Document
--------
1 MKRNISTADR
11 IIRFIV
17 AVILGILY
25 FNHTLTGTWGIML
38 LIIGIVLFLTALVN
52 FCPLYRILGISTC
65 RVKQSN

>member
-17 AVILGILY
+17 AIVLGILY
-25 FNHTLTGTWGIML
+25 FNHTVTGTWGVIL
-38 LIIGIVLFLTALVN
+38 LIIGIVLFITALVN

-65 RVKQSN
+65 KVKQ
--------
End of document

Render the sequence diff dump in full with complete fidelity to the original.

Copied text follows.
1 MKRNISTADR
11 IIRFIV
17 AVILGILY
25 FNHTLTGTWGIML
38 LIIGIVLFLTALVN
52 FCPLYRILGISTC
65 RVKQSN

>member
-17 AVILGILY
+17 AIVLGILY
-25 FNHTLTGTWGIML
+25 FNHTVTGTWGVIL
-38 LIIGIVLFLTALVN
+38 LIIGIVLFITALVN

-65 RVKQSN
+65 KVKQ